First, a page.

Media Release header
Police Chief Retires
FOR IMMEDIATE RELEASE
 
September 19, 2019                                                            
 
Contact: Mayor Lioneld Jordan
Office of the Mayor
479-575-8330                   
mayor@fayetteville-ar.gov               
                   

     
Fayetteville Police Department Chief Greg Tabor Retires
 
FAYETTEVILLE, Ark.— The City of Fayetteville’s Police Department Chief, Greg Tabor, will retire on September 20 after working 34 years with the City. He is the second longest-serving police chief in Fayetteville history. Mayor Lioneld Jordan has appointed Deputy Chief of Police Mike Reynolds to serve as interim chief beginning September 20.
 
Greg Tabor joined the Fayetteville Police Department in 1985 as an officer on morning shift patrol. He was then transferred to the K-9 division where he worked for several years. He became a certified police dog trainer and trained several canines for police departments throughout the state. Tabor continued to advance in rank at the department serving in roles for drug task force, jail administration, criminal investigation, and more. He was promoted to police chief in 2006.
 
During Chief Tabor’s 13 years of leadership, he ensured the department kept pace with changes in technology, weaponry, training, and community policing. Today, Fayetteville police officers are equipped with state-of-the-art weaponry, body-worn cameras, ballistic protection, and active shooter kits. All officers are certified in CPR and every patrol car is equipped with an Automated External Defibrillator (AED), tourniquet, and Naloxone (used to prevent opioid overdose). Supervisors and officers receive additional training in leadership, crisis intervention, diversity awareness, and numerous other advanced skills. The department has achieved national recognition, accreditation, and reaccreditation with the Commission on Accreditation for Law Enforcement Agencies, the Arkansas Law Enforcement Accreditation Program, and the Association of Public Safety Communications Officials.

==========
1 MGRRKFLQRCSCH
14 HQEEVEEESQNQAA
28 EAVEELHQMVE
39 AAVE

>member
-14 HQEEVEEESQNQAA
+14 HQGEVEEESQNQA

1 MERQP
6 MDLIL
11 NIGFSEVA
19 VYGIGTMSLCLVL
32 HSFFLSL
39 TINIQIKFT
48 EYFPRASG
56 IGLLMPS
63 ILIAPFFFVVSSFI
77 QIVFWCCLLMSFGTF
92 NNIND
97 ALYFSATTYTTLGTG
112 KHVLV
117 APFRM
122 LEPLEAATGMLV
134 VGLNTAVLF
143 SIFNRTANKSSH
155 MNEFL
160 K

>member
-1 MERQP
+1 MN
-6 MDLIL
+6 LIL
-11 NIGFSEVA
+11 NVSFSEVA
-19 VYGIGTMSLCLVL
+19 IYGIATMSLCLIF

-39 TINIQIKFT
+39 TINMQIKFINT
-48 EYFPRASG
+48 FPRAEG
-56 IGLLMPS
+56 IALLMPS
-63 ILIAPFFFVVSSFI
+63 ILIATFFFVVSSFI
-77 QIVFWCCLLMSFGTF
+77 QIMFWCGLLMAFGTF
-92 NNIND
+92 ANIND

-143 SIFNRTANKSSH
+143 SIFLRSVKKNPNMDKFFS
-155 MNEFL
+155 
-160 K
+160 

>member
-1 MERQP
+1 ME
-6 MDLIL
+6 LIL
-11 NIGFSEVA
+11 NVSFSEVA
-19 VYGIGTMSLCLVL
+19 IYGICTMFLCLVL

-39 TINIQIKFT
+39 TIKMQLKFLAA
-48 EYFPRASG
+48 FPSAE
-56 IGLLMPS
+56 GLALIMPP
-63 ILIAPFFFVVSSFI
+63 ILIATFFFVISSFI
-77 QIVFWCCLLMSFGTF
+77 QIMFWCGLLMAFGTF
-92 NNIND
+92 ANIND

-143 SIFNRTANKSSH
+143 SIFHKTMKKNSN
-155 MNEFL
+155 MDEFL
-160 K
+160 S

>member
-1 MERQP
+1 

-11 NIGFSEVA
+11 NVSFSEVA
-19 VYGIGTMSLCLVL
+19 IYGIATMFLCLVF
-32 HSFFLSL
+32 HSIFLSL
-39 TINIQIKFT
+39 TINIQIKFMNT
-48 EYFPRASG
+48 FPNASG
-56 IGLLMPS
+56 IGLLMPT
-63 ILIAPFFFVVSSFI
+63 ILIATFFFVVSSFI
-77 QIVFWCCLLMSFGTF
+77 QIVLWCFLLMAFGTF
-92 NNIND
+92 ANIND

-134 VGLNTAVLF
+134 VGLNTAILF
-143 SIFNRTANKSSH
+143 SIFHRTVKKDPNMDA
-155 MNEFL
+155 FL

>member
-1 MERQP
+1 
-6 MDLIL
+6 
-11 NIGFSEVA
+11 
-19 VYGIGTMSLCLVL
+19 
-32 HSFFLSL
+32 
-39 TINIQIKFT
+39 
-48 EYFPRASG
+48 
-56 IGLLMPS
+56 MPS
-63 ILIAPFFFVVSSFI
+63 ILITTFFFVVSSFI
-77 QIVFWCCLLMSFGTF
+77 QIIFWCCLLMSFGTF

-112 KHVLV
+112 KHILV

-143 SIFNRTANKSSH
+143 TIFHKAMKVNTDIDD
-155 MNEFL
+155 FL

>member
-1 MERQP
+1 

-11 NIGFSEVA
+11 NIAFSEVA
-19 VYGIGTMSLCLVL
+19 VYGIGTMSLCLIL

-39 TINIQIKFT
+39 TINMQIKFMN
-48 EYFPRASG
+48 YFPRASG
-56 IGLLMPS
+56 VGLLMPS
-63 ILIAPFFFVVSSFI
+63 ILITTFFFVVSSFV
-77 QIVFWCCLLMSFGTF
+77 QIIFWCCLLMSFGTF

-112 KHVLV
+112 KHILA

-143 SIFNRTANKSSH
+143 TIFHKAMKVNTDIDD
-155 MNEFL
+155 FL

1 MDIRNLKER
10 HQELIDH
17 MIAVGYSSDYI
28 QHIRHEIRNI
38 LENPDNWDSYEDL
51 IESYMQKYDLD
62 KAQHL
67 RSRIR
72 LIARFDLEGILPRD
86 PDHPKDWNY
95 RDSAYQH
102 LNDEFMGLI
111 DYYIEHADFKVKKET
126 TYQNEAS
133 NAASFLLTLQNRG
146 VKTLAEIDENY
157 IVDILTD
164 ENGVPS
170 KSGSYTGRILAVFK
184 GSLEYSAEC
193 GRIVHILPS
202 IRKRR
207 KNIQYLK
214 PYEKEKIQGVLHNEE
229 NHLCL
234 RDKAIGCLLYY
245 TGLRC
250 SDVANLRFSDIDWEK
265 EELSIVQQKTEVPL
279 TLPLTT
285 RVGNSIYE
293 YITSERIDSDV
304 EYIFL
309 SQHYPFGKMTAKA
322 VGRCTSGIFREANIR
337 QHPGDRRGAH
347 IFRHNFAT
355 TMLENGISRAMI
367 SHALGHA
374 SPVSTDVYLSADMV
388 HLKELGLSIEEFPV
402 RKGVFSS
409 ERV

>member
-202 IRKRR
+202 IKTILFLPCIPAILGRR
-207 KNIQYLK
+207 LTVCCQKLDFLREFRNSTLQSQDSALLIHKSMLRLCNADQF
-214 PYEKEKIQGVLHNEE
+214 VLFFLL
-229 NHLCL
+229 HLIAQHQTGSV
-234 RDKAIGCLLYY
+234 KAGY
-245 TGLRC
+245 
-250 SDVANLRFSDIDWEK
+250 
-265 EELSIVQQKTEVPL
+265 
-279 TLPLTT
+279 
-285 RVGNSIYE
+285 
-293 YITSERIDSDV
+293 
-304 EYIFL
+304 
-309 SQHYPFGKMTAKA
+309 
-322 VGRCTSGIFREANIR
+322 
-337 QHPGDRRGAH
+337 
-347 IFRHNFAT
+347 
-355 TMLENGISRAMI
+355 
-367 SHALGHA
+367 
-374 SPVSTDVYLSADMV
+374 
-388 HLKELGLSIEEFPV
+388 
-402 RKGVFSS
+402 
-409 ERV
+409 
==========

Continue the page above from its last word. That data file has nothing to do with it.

Chief Tabor matched agency growth with population growth by upgrading the records management system, adding two dispatchers, five school resource officers, and nine officer positions. The community policing division has expanded and is on pace to conduct more than 200 community events this year. In 2012, the department secured approximately $7 million-dollars to join the Arkansas Wireless Information Network – providing statewide radio and interoperability coverage. Most recently, Chief Tabor successfully assisted Mayor Jordan in securing a $38 million-dollar bond for a new police headquarters building and indoor firing range.
 
Mayor Lioneld Jordan said he could always depend on Chief Tabor to be dedicated, conscientious, straightforward, and collaborative with the administration. The Mayor appreciated Tabor’s calm demeanor and quick acceptance to work on challenging, serious, and complex situations.
 
"Chief Tabor has made the Fayetteville Police Department one of the most progressive and responsive police departments in the state," Jordan said. "It has been an honor to work with him. And as much as I will miss him, I know that the department’s excellence will be maintained because of the foundation established by Chief Tabor."
 
Prior to joining the Fayetteville Police Department Tabor worked as a firefighter/EMT for the City of Eureka Springs and as a deputy for the Washington County Sheriff’s Office. He attended the University of Arkansas, Northwest Arkansas Community College and North Arkansas Community College. Tabor traveled to Europe and trained with most renowned police dog trainers in the world. He is an Arkansas state certified instructor and has taught many new police officers in drug investigation techniques at the Arkansas Law Enforcement Training Academy. He is a graduate of numerous prestigious leadership programs, including:
  • the Senior Executives in State and Local Government Program at Harvard University John F. Kennedy School of Government;
  • Leadership in Diversity and Inclusion at the University of Arkansas;
  • Northwestern University’s Senior Management Leadership Program; 
  • the FBI’s Leadership in Counterterrorism program, and;
  • session 76 of the FBI’s Law Enforcement Executive Development Seminar.
Chief Tabor has also served on the Arkansas Association of Chiefs of Police Board for the past nine years and the University of Arkansas Criminal Justice Institute Board for the past three years. 
 
To learn more about the Fayetteville Police Department, including how to become a police officer, visit www.fayetteville-ar.gov/police.
 
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